Chargers' defense has statement game

Antoine Cason had one of four San Diego interceptions in the Chargers' win over the Colts. Andy Lyons/Getty Images

INDIANAPOLIS -- All due respect to the great Peyton Manning, but this game wasn’t about him.

This was about the NFL’s top-ranked defense, which hasn’t been getting much notice. Whether it was because of the 2-5 start or the elastic unit’s penchant for giving up the occasional big play and long scoring drive, the San Diego Chargers’ defense had been overlooked.

It can’t be any longer. This was a look-at-us game by the San Diego defense, which stifled Manning, causing him to have one of his worst NFL days.

“This game was about us, and what we are doing,” said San Diego safety Eric Weddle, whose 41-yard interception return for a touchdown gave the Chargers a 12-point lead in the third quarter and was the turning point of a 36-14 San Diego win.

“We all know that Peyton Manning is one of the best all-time and we respect him greatly. But all we heard going into this game was Peyton and how we couldn’t’ stop him. When are they going to start talking about our secondary? When are they going to start talking about the No. 1-ranked defense in the NFL? This is a great defense, but nobody noticed … It was a slap in the face.”

Sunday night, though, Manning was the one who was hammered in the face.

The story of the Chargers’ extremely easy victory was their continued mastery of Manning. But this one was special. Manning, who completed 31 of 48 passes for 285 mostly meaningless yards, was intercepted four times. San Diego linebacker Kevin Burnett gave the Chargers a 10-7 late in the first quarter on a 29-yard interception return. Manning is now 1-13 in games in which he has thrown at least three interceptions.

“We played our defense,” San Diego cornerback Antoine Cason said. “We know how good he is. But it was about us staying in our defense. Let’s play our game and see what happens.”

What happened Sunday night was that the Chargers showed the rest of the AFC that they are a legitimate playoff threat again heading into December, which, by the way, is a month in which starting quarterback Philip Rivers has never lost a game in four seasons as a starter. The Chargers aren’t bad in November either. This was San Diego’s eighth straight November win.

The Chargers are 6-5, winners of four straight games after starting 2-5. The four-time defending AFC West champions trail Kansas City (7-4) by one game in the AFC West. The Chargers leapfrogged Oakland (5-6) for second place.

The Chargers are in fine shape heading toward the stretch run. They play three straight games at home over 11 days, beginning Sunday against the Raiders. The Chiefs and 49ers follow.

Sunday night’s dominant road performance showed San Diego is ready for December.

It all started with the strong play against Manning. Manning is 1-5 against the Chargers in his past six meetings, including a six-interception performance in 2007. The Chargers were nearly as dominant in this game.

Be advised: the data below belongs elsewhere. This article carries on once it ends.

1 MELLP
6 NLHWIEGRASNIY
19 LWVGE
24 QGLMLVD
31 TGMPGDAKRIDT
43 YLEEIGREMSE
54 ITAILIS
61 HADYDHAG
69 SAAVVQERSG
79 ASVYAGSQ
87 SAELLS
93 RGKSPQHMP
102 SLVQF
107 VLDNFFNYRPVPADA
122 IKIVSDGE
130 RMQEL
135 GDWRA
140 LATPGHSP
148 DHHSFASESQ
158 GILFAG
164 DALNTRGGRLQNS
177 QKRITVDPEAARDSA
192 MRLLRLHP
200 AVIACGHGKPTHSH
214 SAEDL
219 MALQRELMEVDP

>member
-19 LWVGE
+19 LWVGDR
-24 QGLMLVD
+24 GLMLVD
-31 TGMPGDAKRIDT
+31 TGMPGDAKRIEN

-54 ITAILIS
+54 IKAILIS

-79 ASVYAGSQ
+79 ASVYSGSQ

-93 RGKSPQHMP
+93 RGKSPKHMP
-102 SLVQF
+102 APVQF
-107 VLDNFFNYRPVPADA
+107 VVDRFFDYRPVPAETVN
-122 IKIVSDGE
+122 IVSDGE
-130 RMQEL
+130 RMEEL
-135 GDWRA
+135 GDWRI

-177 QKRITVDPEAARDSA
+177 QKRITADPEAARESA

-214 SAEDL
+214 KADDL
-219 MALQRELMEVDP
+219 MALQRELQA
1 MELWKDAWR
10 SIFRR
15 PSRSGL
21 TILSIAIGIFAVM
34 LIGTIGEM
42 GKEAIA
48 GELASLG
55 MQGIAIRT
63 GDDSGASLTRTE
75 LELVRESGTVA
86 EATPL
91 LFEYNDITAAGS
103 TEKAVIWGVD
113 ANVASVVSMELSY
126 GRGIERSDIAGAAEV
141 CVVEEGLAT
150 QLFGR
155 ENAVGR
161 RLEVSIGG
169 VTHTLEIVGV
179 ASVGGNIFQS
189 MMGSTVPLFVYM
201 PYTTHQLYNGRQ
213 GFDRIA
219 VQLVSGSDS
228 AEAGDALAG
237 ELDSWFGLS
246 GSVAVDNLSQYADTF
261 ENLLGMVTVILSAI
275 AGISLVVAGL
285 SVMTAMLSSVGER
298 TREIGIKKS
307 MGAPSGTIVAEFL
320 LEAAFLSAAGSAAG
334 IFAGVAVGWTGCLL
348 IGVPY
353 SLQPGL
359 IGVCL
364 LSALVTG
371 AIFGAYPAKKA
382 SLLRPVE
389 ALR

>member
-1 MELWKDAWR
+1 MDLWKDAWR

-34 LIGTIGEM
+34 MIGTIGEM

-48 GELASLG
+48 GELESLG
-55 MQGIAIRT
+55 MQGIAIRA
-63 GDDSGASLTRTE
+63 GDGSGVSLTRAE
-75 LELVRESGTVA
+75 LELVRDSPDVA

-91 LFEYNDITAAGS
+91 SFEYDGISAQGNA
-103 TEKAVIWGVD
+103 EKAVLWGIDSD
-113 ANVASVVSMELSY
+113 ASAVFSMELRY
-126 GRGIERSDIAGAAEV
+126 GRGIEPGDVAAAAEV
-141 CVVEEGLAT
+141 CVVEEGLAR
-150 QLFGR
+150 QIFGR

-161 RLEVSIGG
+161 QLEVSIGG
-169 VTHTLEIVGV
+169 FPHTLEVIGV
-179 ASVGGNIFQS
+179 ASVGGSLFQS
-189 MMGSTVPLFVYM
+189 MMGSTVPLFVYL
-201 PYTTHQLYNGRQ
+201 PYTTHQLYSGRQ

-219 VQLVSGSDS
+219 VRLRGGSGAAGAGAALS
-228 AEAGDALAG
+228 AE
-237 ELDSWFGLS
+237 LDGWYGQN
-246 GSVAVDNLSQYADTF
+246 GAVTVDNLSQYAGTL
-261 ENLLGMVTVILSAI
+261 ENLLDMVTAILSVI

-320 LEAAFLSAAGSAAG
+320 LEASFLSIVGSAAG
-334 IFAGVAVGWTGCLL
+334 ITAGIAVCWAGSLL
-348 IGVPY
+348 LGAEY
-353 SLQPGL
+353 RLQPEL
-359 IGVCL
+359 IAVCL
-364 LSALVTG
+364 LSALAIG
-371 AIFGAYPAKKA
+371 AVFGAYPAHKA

Led by defensive coordinator Ron Rivera, who should be a head-coaching candidate in January, San Diego’s defense took over after allowing Manning to cruise down the field on the opening drive of the game. Weddle said the Chargers started to play “smart” after the opening drive.

You've got to love brain power.

“They got after us tonight,” Manning said. “They executed their defense better than we did our offense.”

According to ESPN Stats & Information, Manning struggled on throws of 10 yards or more. He was 3-of-15 in pass attempts of 11 yards or longer with a passer rating of 5.8. In Manning's famous three- and four-receiver sets, San Diego buckled down. All four of San Diego’s interceptions came in those sets.

Several Chargers said the key to their success against Manning was making him uncomfortable. While San Diego had only one sack, Manning was hurried routinely.

“You keep him in the pocket and he will pick you apart,” said San Diego linebacker Shaun Phillips, who sacked Manning for his 10th sack of the season. “We kept pressure on him.”

While the San Diego defense was the star of the night, Phillips said it was a complete team effort. The Chargers' offense and special teams ensured that Manning rarely started in good field position.

San Diego’s offense scored one touchdown, half as many as its defense. The Chargers had to settle for five Nate Kaeding field goals.

Another big development was that San Diego's special-teams play -- a disaster in the first nine games -- was strong for the second straight week. San Diego coach Norv Turner said he gave a game ball to the kick coverage unit and said the improvement was "dramatic.”

Nothing, though, was more dramatic Sunday night than San Diego’s complete ownership of Manning.

“We showed who we are,” Weddle said. “We showed how good this defense is against a great player.”